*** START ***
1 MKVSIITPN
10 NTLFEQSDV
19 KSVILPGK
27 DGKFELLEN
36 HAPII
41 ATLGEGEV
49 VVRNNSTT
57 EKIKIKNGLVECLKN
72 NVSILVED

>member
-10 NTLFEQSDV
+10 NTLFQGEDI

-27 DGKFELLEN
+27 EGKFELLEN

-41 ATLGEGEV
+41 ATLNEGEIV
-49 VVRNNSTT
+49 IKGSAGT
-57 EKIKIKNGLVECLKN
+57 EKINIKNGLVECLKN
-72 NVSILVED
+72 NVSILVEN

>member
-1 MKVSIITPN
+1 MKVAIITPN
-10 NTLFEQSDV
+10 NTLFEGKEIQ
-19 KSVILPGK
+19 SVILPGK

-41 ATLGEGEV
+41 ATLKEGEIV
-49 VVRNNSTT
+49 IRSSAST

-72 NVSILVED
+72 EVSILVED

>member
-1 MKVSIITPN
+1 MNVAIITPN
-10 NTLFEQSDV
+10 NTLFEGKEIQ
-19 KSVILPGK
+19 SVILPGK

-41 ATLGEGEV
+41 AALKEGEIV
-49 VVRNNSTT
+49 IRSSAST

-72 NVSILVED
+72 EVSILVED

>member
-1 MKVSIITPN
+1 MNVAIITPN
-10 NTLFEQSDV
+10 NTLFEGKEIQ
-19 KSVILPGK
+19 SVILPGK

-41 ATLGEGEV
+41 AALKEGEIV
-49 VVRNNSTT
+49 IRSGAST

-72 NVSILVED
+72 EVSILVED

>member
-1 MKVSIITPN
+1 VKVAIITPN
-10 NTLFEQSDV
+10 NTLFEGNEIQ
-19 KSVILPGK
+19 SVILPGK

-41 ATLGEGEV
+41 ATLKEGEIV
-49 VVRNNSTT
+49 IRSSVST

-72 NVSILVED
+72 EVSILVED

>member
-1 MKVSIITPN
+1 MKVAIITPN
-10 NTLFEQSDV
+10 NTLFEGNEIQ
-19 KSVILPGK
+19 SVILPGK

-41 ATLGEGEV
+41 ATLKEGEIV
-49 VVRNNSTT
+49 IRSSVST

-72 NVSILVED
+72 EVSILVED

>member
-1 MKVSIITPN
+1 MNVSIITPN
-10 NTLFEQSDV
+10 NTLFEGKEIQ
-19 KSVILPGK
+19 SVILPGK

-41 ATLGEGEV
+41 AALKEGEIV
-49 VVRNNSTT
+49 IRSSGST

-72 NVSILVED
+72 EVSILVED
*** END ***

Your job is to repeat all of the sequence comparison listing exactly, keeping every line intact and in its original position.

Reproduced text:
1 MKVSIITPN
10 NTLFEQSDV
19 KSVILPGK
27 DGKFELLEN
36 HAPII
41 ATLGEGEV
49 VVRNNSTT
57 EKIKIKNGLVECLKN
72 NVSILVED

>member
-10 NTLFEQSDV
+10 NTLFQGEDI

-27 DGKFELLEN
+27 EGKFELLEN

-41 ATLGEGEV
+41 ATLNEGEIV
-49 VVRNNSTT
+49 IKGSAGT
-57 EKIKIKNGLVECLKN
+57 EKINIKNGLVECLKN
-72 NVSILVED
+72 NVSILVEN

>member
-1 MKVSIITPN
+1 MKVAIITPN
-10 NTLFEQSDV
+10 NTLFEGKEIQ
-19 KSVILPGK
+19 SVILPGK

-41 ATLGEGEV
+41 ATLKEGEIV
-49 VVRNNSTT
+49 IRSSAST

-72 NVSILVED
+72 EVSILVED

>member
-1 MKVSIITPN
+1 MNVAIITPN
-10 NTLFEQSDV
+10 NTLFEGKEIQ
-19 KSVILPGK
+19 SVILPGK

-41 ATLGEGEV
+41 AALKEGEIV
-49 VVRNNSTT
+49 IRSSAST

-72 NVSILVED
+72 EVSILVED

>member
-1 MKVSIITPN
+1 MNVAIITPN
-10 NTLFEQSDV
+10 NTLFEGKEIQ
-19 KSVILPGK
+19 SVILPGK

-41 ATLGEGEV
+41 AALKEGEIV
-49 VVRNNSTT
+49 IRSGAST

-72 NVSILVED
+72 EVSILVED

>member
-1 MKVSIITPN
+1 VKVAIITPN
-10 NTLFEQSDV
+10 NTLFEGNEIQ
-19 KSVILPGK
+19 SVILPGK

-41 ATLGEGEV
+41 ATLKEGEIV
-49 VVRNNSTT
+49 IRSSVST

-72 NVSILVED
+72 EVSILVED

>member
-1 MKVSIITPN
+1 MKVAIITPN
-10 NTLFEQSDV
+10 NTLFEGNEIQ
-19 KSVILPGK
+19 SVILPGK

-41 ATLGEGEV
+41 ATLKEGEIV
-49 VVRNNSTT
+49 IRSSVST

-72 NVSILVED
+72 EVSILVED

>member
-1 MKVSIITPN
+1 MNVSIITPN
-10 NTLFEQSDV
+10 NTLFEGKEIQ
-19 KSVILPGK
+19 SVILPGK

-41 ATLGEGEV
+41 AALKEGEIV
-49 VVRNNSTT
+49 IRSSGST

-72 NVSILVED
+72 EVSILVED